Bad news at the coop

Warning – contains yucky stuff….

When I went to feed the chooks this morning, there was only 3 in the pen.  2 were missing.  The broodie one and one of the old red girls.  I thought they might be in the coop.    But it was empty.
After a quick search of the yard, I found them.  It was not good.  Both were dead.   One was headless and the other had a piece ripped out of her.
Fox or Dog?  What ever it was found a small piece of fence that was lifted and managed to get inside the coop  – the wire is all buried, but one spot must have been dug up during earthworks.

Despite living just 5 minutes from the city centre, we do live opposite a parkland that runs through several suburbs.  The parkland ends with thick scrub, before climbing up to the other side of town to even more scrub.  (for the locals it is the top end of Black Gully) 
Hubby thinks it was a fox, that has made its way up from the gully.

street map

What ever it was, the front gates are now shut and the coop is in serious lockdown.  Sadly this has solved what to do with the Broodie hen and the one of the 2 older girls that only lays occasionally. 

I will be sleeping lightly tonight and hope ‘it’ doesn’t revisit tonight!


5 thoughts on “Bad news at the coop

  1. Sorry to hear about your chooks. I can tell you there are quite a few foxes on Gowrie Creek, in the rail yards and further back toward town.

    They range a long way when hunting: up to 2km in radius from their earth, so your henhouse would be a candidate, unfortunately.

    Love your blog, by the way.

  2. Hi Emily, it could have been a fox. I can’t remember for the life of me, but early one morning while I was driving my taxi I saw a fox well within the city limits. I was stunned to see it as close as it was, but like I said I can’t remember exactly where. So they are out there.
    Sorry to hear about your chooks, several years we had something go through and clean up all ours one night. I’t pretty heart breaking.

  3. Im sorry to hear about your chooks Emily, what a sad end for your little brooder. The fact that they weren’t actually eaten would suggest well fed pet rather than hungry feral fox wouldn’t it? Hope you manage to secure the coop so it doesn’t happen again.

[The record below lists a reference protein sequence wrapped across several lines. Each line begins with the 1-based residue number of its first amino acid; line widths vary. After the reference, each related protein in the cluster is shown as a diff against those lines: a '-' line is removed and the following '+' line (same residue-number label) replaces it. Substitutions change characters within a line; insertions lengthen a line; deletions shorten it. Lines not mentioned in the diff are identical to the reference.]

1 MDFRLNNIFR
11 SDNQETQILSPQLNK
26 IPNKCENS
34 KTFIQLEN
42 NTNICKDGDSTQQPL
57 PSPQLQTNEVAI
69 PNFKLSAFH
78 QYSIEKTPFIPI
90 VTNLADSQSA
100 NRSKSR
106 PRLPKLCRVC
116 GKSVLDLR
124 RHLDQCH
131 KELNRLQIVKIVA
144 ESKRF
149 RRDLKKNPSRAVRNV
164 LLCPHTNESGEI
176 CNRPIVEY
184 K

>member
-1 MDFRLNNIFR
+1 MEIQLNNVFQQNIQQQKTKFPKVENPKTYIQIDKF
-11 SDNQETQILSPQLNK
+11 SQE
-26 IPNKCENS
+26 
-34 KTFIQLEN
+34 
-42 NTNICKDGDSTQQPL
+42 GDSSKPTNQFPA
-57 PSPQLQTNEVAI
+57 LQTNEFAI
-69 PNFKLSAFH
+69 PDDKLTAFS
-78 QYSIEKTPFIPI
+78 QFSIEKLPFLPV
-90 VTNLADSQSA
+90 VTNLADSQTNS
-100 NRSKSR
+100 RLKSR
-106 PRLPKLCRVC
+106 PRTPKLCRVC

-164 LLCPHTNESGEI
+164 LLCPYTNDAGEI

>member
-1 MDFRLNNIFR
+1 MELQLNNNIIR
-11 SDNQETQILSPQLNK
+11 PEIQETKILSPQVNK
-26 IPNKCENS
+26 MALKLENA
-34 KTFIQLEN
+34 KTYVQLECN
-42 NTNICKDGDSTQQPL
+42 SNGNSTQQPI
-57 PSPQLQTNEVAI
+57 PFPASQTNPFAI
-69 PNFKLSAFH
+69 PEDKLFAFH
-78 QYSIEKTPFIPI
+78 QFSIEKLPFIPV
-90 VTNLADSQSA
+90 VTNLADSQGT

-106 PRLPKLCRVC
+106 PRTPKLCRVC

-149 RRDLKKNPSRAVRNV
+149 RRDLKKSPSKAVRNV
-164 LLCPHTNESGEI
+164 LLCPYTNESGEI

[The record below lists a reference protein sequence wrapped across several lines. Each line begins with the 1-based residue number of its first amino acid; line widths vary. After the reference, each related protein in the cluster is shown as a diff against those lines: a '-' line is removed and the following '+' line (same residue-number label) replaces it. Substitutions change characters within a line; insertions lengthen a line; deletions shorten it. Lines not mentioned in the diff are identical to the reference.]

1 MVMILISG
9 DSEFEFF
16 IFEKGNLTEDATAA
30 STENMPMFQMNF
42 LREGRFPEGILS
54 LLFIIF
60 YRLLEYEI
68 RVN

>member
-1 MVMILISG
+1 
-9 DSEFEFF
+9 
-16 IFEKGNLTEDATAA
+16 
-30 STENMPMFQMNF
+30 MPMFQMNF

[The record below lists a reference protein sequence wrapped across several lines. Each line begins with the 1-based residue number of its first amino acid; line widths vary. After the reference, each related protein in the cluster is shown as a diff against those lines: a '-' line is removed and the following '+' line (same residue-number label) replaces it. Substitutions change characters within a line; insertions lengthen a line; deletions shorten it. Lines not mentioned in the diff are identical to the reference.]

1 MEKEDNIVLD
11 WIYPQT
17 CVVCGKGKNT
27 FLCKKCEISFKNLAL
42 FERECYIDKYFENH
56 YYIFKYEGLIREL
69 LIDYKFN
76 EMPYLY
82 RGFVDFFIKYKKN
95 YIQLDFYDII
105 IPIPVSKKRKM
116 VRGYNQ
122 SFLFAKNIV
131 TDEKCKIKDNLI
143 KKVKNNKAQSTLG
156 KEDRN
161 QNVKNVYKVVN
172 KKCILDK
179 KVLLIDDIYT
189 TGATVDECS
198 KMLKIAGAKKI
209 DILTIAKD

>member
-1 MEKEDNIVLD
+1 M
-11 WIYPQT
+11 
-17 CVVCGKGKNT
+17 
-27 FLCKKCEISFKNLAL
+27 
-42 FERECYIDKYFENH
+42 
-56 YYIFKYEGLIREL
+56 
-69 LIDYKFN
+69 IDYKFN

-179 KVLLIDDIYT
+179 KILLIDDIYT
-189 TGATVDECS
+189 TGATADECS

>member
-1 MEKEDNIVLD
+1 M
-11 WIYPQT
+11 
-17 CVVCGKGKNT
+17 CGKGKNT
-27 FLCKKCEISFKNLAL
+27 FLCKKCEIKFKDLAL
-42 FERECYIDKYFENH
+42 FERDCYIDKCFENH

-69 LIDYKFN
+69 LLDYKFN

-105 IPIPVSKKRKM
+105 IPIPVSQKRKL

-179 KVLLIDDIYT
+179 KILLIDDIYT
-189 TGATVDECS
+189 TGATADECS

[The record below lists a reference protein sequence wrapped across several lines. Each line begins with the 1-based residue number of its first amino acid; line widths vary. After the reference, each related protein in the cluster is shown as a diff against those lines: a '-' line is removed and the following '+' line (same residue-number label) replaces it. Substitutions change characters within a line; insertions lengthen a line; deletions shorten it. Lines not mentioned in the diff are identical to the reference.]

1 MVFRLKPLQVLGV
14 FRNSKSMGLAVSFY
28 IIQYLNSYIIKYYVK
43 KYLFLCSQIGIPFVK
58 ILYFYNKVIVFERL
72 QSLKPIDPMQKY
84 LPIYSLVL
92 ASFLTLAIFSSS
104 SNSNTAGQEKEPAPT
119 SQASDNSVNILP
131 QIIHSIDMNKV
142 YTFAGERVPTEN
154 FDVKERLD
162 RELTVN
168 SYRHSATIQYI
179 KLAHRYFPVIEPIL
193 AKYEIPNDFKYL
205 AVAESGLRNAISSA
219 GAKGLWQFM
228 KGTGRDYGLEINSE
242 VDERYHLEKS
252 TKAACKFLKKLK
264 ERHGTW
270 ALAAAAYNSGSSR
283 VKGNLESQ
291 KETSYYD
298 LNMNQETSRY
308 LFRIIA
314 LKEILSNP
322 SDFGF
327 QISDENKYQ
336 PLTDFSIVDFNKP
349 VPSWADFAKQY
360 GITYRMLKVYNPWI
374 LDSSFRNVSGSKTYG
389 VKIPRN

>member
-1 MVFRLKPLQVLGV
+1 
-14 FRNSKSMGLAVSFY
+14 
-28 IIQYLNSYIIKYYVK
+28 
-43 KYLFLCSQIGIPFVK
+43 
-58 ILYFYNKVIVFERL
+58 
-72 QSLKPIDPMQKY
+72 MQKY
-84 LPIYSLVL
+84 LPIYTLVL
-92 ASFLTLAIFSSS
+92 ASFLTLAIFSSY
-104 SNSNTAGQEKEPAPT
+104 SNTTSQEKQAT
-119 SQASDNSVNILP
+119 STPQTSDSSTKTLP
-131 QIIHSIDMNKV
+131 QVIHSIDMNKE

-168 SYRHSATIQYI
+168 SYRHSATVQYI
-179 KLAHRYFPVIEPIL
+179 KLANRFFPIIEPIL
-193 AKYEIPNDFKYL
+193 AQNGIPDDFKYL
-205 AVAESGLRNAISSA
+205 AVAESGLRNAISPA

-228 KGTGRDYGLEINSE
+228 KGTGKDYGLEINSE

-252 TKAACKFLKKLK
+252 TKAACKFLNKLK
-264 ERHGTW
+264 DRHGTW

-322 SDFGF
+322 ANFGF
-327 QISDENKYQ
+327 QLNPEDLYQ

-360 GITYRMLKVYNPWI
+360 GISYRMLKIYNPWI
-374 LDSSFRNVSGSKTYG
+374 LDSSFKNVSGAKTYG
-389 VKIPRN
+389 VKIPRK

4. My instinct says fox too. They can squeeze through the tinest of spaces. They also tend to kill as many birds as they can, then try to drag away the bodies to consume later. Unfortunately, now he’s had a hit a your place it will become one of his regular stopping points. I know that sounds scary, but it’s better to know what you’re up against.

    You can try digging in some corrigated iron 30cms under ground, around the coop and/or run. You can also dig in some chicken wire around their enclosure. It only has to go down about 10cms, but extend it approximately 1m out from the base. If a fox tries to dig underneath it gets it’s claws caught in the wire.

    I’m not sure if this will work or not, but you can also encourage your husband and sons to pee around the fence boundary. Foxes respond to dogs marking their territory and will give it a wide berth. A hungry fox may risk it though.

    Another thing you can try if you haven’t buried the bodies of the chooks yet, is hire a cat trap from the local council. Put one deceased chook inside and they’ll come to finish off their meal. You then return the live fox and cage to council, for them to dispose of. Make sure you talk with council though to make sure they know what you’re using the trap for. They should be able to let you know how and when they’ll accept the live fox for disposal. That’s if they do.

    Sorry to hear about these events visiting your backyard. It’s not something you expect happening in suburbia. Unfortunately foxes are becoming more present in built up areas, to try and score an easy meal. They’re cunning and a menace.

    Let me know if you need any help fortifying your enclosure and I’ll come around. I think I have a spare roll of chicken wire in the shed. I could probably rustle up some pullets from here as well, when you’re ready to try again. 🙂

  5. Thankyou everyone for your comments.
    There was no evidence this morning of digging or attempts to get in to the coop. But I will continue to lock the gates shut with wire everynight.
    The girls are still rather quiet, and stick close to the pen. But I am getting eggs again… I thought they would be too upset to want to lay?

    I have always expected something could get in to the coop, so we built it strong, but it is still shocking to see all the feathers and ‘stuff’
    Chris, I will let you know how I go, but thanks for your offer of help.
    Again thanks everyone, Emily

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